Known in religion as Sister Mary; b. 26 April, 1813; d. 24 March, 1884; was the daughter of John Hardman, senior, of Birmingham, a rich manufacturer, by his second wife, Lydia Waring. The Hardmans were a stanch old Catholic family, who had suffered for the Faith in penal times; they were also most generous to the Church. Mary Juliana was one of a large family ; she was educated in the Benedictine convent at Caverswall, in Staffordshire, and, when she was nineteen, her father founded the convent of Our Lady of Mercy at Handsworth, near Birmingham, spending upwards of 5000 pounds (25,000 dollars) upon it. In 1840 Miss Hardman and three friends offered themselves to Bishop Walsh, to form the nucleus of a new community, and by his advice they went to Dublin to make their novitiate under Mother M. C. McAuley, the holy foundress and first superioress of the Institute of the Sisters of Mercy, Baggot Street, Dublin. The novices made their profession on 19 August, 1841, and a day or two later Mother McAuley accompanied them to the new convent at Handsworth, where they were solemnly received by Bishop, afterwards Cardinal, Wiseman. Shortly afterwards Sister Mary Juliana was appointed first prioress of the community, and held that office off and on for thirty-five years, her first appointment lasting for six. She was then elected for three years, and twice re-elected for the same period, and from 1870 she held the office of superioress till her death. In 1849 she opened another convent at St. Chad's, Birmingham, and also one at Wolverhampton. The next year she built an almonry for the relief of the poor, and opened poor-schools. In 1851 she placed the orphanage founded by her father at Maryvale under the care of Sisters of her community, making her own sister, Mary Hardman, in religion Sister Mary of the Holy Ghost, superioress. In 1858 she built a middle-class boarding-school; twelve years later she erected elementary schools for the working classes at Handsworth; and in 1874 she opened a middle-class day-school for both of boys and girls. She died at Handsworth, at the age of seventy. She is said to have been the personification of the rule of her institute, in her exercise of piety, self-sacrifice, and humility ; she was also most wise and prudent, gentle and loving, in her government: she was unassuming and retiring; "deeds not words" was the motto up to which she lived. Her brother, John Hardman, founded the well-known ecclesiastical metal works and stained glass works at Birmingham, and was, like his father, a most generous benefactor of the Church, besides taking an active interest in the Catholic revival of his time.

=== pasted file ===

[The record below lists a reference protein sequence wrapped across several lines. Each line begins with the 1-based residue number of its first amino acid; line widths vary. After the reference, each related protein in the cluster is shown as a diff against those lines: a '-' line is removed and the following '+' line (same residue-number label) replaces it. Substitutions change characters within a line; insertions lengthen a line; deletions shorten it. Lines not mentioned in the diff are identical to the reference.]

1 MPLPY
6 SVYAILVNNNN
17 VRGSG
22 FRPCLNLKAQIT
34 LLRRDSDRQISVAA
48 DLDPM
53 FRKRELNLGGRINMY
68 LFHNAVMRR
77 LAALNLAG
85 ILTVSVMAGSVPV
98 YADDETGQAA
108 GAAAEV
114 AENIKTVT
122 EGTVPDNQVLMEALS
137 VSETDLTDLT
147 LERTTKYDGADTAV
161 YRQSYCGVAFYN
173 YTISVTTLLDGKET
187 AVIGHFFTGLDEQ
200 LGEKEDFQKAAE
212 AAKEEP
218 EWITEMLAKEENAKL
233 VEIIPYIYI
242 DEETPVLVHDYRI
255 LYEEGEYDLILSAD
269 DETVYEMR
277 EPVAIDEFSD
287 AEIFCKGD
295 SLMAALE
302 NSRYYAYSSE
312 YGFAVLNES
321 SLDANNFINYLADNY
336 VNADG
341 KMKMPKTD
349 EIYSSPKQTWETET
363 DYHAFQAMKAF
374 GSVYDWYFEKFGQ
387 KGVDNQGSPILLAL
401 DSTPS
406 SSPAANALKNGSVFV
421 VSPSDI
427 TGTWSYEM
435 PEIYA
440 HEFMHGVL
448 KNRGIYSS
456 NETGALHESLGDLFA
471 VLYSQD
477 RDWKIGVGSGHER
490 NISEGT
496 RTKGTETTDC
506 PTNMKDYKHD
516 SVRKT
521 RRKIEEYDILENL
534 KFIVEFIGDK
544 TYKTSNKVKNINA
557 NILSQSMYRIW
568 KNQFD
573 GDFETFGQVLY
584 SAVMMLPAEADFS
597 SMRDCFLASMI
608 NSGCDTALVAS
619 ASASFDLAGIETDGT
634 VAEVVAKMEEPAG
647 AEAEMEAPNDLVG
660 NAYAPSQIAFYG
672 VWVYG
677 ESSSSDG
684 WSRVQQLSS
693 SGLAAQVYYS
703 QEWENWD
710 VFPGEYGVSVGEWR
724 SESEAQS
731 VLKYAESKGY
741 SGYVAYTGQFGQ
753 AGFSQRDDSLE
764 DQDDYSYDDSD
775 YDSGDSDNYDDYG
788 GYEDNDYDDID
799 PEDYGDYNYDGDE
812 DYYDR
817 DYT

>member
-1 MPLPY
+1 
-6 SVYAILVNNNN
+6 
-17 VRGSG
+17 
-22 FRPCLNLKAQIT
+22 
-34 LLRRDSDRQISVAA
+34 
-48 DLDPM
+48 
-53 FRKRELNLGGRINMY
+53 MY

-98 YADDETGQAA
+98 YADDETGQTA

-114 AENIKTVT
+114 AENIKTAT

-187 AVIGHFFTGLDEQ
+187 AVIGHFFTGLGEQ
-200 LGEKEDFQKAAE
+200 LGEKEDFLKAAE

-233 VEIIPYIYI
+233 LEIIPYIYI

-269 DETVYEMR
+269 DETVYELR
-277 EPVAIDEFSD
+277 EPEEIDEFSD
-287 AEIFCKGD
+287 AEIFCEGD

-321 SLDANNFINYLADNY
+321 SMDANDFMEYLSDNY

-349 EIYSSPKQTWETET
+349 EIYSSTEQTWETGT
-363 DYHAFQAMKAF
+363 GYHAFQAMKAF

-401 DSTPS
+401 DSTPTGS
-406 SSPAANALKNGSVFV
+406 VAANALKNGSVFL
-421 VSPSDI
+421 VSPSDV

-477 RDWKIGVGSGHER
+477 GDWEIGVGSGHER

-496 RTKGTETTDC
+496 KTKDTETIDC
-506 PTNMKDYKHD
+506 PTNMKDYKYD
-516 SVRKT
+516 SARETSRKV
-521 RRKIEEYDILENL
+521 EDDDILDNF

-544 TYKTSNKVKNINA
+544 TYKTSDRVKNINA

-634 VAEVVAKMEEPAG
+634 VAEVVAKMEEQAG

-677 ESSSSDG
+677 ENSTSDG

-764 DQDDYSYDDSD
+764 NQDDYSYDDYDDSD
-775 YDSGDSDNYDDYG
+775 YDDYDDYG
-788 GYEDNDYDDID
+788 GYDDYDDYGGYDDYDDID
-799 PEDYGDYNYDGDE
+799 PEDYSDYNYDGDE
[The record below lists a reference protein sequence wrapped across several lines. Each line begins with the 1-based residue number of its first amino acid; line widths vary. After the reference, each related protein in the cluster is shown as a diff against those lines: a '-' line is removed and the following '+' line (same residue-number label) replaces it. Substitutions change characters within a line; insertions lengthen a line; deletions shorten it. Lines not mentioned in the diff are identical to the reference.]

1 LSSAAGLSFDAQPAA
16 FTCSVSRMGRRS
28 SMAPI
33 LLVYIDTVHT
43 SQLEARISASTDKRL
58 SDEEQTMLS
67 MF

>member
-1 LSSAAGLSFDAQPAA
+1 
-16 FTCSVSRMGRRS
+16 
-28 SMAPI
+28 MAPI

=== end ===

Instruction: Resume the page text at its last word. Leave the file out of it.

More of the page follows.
The Catholic Encyclopedia is the most comprehensive resource on Catholic teaching, history, and information ever gathered in all of human history. This easy-to-search online version was originally printed in fifteen hardcopy volumes.
Designed to present its readers with the full body of Catholic teaching, the Encyclopedia contains not only precise statements of what the Church has defined, but also an impartial record of different views of acknowledged authority on all disputed questions, national, political or factional. In the determination of the truth the most recent and acknowledged scientific methods are employed, and the results of the latest research in theology, philosophy, history, apologetics, archaeology, and other sciences are given careful consideration.
No one who is interested in human history, past and present, can ignore the Catholic Church, either as an institution which has been the central figure in the civilized world for nearly two thousand years, decisively affecting its destinies, religious, literary, scientific, social and political, or as an existing power whose influence and activity extend to every part of the globe. In the past century the Church has grown both extensively and intensively among English-speaking peoples. Their living interests demand that they should have the means of informing themselves about this vast institution, which, whether they are Catholics or not, affects their fortunes and their destiny.
Copyright © Catholic Encyclopedia. Robert Appleton Company New York, NY. Volume 1: 1907; Volume 2: 1907; Volume 3: 1908; Volume 4: 1908; Volume 5: 1909; Volume 6: 1909; Volume 7: 1910; Volume 8: 1910; Volume 9: 1910; Volume 10: 1911; Volume 11: - 1911; Volume 12: - 1911; Volume 13: - 1912; Volume 14: 1912; Volume 15: 1912
Catholic Online Catholic Encyclopedia Digital version Compiled and Copyright © Catholic Online